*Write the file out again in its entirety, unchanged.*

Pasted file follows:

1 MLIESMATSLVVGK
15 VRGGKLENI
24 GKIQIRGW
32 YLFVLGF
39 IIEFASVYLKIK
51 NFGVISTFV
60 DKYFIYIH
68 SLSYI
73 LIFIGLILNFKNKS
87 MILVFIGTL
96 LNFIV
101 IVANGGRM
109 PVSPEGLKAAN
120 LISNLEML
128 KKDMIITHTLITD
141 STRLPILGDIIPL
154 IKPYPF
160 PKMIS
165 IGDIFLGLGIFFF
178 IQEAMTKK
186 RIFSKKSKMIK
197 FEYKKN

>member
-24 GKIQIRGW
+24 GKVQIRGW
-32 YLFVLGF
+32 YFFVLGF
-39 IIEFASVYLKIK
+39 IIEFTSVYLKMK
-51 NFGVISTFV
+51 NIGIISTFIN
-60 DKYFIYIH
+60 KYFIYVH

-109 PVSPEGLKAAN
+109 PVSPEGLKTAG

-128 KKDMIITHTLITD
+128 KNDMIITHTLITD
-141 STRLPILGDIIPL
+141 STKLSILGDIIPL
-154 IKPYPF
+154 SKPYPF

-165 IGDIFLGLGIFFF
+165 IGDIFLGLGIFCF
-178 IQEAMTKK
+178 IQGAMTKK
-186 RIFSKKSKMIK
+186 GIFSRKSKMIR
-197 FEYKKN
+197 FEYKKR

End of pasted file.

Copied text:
1 MLIESMATSLVVGK
15 VRGGKLENI
24 GKIQIRGW
32 YLFVLGF
39 IIEFASVYLKIK
51 NFGVISTFV
60 DKYFIYIH
68 SLSYI
73 LIFIGLILNFKNKS
87 MILVFIGTL
96 LNFIV
101 IVANGGRM
109 PVSPEGLKAAN
120 LISNLEML
128 KKDMIITHTLITD
141 STRLPILGDIIPL
154 IKPYPF
160 PKMIS
165 IGDIFLGLGIFFF
178 IQEAMTKK
186 RIFSKKSKMIK
197 FEYKKN

>member
-24 GKIQIRGW
+24 GKVQIRGW
-32 YLFVLGF
+32 YFFVLGF
-39 IIEFASVYLKIK
+39 IIEFTSVYLKMK
-51 NFGVISTFV
+51 NIGIISTFIN
-60 DKYFIYIH
+60 KYFIYVH

-109 PVSPEGLKAAN
+109 PVSPEGLKTAG

-128 KKDMIITHTLITD
+128 KNDMIITHTLITD
-141 STRLPILGDIIPL
+141 STKLSILGDIIPL
-154 IKPYPF
+154 SKPYPF

-165 IGDIFLGLGIFFF
+165 IGDIFLGLGIFCF
-178 IQEAMTKK
+178 IQGAMTKK
-186 RIFSKKSKMIK
+186 GIFSRKSKMIR
-197 FEYKKN
+197 FEYKKR